I have two confessions.
The first is that my refrigerator smells like something crawled inside, threw up, contracted a severe foot fungus, developed gangrene, and then died.
The second is that I refuse to do anything about it.
Oh sure, I removed a carton of takeout Thai that’s been in there since March, and I might’ve sniffed a few iffy perishables (and proceeded to eat them).
But the fact is, I hate cleaning the refrigerator. It’s one of the chores – along with mopping floors and mowing the lawn – I will avoid at all costs.
I might feel guilty about this if it weren’t for the fact that Pythagoras has a similar list of chores he refuses to perform. His list includes folding laundry and scrubbing tubs or toilets.
The funny thing is, we’ve never discussed this in 12+ years of marriage. He’s never openly declared, “I will let the clean clothes accumulate in the laundry room until I’m forced to dress myself beside the dryer each morning while standing shoulder-deep in a pile of socks and underwear.”
Nor have I confessed to him that I will wait until one of us actually loses consciousness in front of the refrigerator before I stoop to removing shelves and scrubbing bins to find the source of that god-awful smell.
It’s just an unspoken rule that the spouse who doesn’t abhor the chore will eventually tackle it for the one who does.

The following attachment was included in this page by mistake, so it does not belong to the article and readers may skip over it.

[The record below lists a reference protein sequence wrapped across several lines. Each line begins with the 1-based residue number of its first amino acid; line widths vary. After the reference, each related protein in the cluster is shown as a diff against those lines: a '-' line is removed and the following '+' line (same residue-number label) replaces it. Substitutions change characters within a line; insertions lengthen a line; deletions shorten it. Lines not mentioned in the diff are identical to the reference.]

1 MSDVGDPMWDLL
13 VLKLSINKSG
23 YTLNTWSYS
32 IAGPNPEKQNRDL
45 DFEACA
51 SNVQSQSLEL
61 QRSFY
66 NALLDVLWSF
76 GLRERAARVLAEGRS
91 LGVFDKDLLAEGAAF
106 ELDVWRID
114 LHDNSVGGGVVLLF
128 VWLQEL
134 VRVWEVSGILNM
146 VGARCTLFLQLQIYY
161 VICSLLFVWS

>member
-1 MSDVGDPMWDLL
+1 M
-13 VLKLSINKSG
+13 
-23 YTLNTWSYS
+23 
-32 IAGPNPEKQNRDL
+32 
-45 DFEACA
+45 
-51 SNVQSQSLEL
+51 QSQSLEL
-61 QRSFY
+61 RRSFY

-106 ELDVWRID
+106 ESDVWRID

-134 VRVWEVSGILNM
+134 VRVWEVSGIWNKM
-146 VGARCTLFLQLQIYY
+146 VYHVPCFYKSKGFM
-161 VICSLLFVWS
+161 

This fact – plus a shared love of ‘80s butt-rock – is why we’re a good match.
It’s also the reason I surround myself with writing and publishing professionals who compensate for my weaknesses.
Plotting is not my strength. My idea of plotting a book is declaring that I’d like to write about a heroine who owns a vineyard and then some stuff happens.
Fortunately, critique partner Cynthia Reese is a fabulously talented plotter. She’s always willing to help me brainstorm when I’ve backed my characters into a corner and removing their clothes won’t get them out this time.
Lest you think it’s a one-way relationship, I bring something to the table as well. I amuse her with fart jokes and point out when her scenes might benefit from the inclusion of one.
I will also freely admit I'm incapable of reading instructions and contracts. When I saw the first copy of my three-book contract with Sourcebooks, Inc, I made it through the first twelve words before succumbing to the overwhelming urge to polish my toenails.
Luckily, I have my amazing agent, Michelle Wolfson. She not only read the contract in its entirety, but fought hard for changes that benefited me (well, I assume they benefited me – it’s possible I just signed a contract to sell my liver on the black market).
Do you surround yourself with people who have strengths you don’t? Do you help tackle chores someone else abhors when you don’t mind doing them yourself?
Please share in the comments. I’ll be donning my gas mask in preparation for retrieving the milk from the fridge.